About 2 months ago I went paddling in my kayak. It’s a tight fit, designed so you can cartwheel. It also has a flat bottom which means it surfs really well but isn’t very fast.

I’m overweight and often find it a little hard to get in and out of the yak, but it’s not that much of a problem. Thing is, I spent a good chunk of January fighting with that cold that lasted for weeks that everyone had. It meant I’d done no physical exercise since December, if not longer ago.

I put all my kit on, the waterproof trousers, the new dry cagoule and so on. I found that the several Kg heavier I was meant that I was being constantly pressed on the diaphragam and couldn’t breathe properly.

I went out with my son onto the water and did the things I always did. I lasted about half an hour and things got worse if anything.

Frankly, I was terrified, I became afraid that I was doing things (or rather not doing things) that meant I was gonna die sooner rather than later.

A friend suggested that I go for a long walk every morning. So I started getting up an hour earlier and doing just that for about three weeks now. Also been listening to useful stuff from Audible while I wander, which helps me think and focus.

I’ve lost about 10Kg and I have energy during the day.

I’m also having a dry month because I was getting to the end of the 9-5 and saying fuck this, let’s have a gin and then not getting anything done.

Been good so far.

Reading and writing

I’ve recently been reading Ursula K Le Guin’s book Steering the Craft.

The format is she discusses a point about writing and then gets you, the reader, to attempt writing something that illustrates the theme she’s addressed in that chapter or section.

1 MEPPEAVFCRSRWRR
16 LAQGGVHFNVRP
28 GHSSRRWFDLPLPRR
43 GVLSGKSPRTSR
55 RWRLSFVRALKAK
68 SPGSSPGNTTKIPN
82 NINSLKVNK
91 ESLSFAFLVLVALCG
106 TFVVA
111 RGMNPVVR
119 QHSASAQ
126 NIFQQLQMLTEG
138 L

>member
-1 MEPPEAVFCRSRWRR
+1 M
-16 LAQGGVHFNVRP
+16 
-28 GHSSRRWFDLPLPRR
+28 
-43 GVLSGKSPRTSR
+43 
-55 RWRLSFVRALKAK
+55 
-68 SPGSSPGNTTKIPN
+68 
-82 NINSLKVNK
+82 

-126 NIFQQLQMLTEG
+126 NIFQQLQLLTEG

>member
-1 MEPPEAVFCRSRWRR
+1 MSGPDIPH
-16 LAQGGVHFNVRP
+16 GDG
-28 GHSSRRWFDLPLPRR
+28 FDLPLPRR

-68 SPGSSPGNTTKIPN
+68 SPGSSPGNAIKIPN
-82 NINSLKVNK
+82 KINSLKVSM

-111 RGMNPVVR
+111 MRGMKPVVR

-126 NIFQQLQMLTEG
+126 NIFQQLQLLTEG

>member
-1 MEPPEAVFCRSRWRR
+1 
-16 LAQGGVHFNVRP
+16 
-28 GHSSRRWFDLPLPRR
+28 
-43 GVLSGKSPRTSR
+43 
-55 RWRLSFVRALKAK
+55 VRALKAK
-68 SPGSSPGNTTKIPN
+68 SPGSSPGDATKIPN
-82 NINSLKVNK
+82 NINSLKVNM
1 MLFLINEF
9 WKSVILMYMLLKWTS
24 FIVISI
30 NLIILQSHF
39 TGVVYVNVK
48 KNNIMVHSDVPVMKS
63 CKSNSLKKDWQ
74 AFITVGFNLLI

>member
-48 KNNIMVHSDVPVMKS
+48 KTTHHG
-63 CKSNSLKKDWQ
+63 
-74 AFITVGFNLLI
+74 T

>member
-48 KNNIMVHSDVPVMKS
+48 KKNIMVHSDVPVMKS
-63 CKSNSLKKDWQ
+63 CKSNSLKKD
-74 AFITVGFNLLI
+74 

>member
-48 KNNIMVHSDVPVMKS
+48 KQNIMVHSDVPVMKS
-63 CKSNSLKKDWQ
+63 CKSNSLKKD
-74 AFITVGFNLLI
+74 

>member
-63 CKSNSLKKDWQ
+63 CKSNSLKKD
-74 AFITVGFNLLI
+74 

The chapter on sentences really made me think about some things that have always bothered me.

She gave an example various forms of sentence with examples taken from various classic works. I personally (as you may gather here) tend towards writing short ones. I often play with words though, so you don’t always get a straight meaning.

She quoted from Dickens, and other writers I’ve always had trouble with. One of the quotes began by naming something, and then spending a lot of time talking about how it affected all the different people in the story and their surroundings. In essence a very long sentence, or group of related sentences. She also says things like Jane Austen writes beautiful sentences that pay being read aloud.

I realised that the reason I have so much trouble with literary fiction and works is that I read for the plot and want to know what happens next.

My years of reading and writing corporate style documents, short sentences, bullet points, constructing easy to grasp breakdowns of complex ideas, has left me wanting to be able to get to the guts of the thing I’m reading rapidly. (See what I did there?)

So I skim. I’ve trained myself to read the first few words of a long paragraph and then dip in and out.

Badly written, repetitive corporate doublespeak is easy to read if you do this. Usually the signal to noise ratio is such that you can get the gist of most things pretty quickly. Literary, proper, writing does not repay this reading style. In fact it’s hard to make out what’s going on at all, which is what makes it so unrewarding for me.

So, I’ve set myself some homework. I’m going to vary my reading style depending on what I’m trying to read. I’m going to make myself work at what I read.

By the way – if you are writing a corporate document or how to guide or something of that style. Assume a reading age of about 12. Use pictures of before and after states rather than words. More than four sentences in a paragraph is putting cognitive load on your readers.

But now I will work harder, and enjoy reading more.

Have fun, people.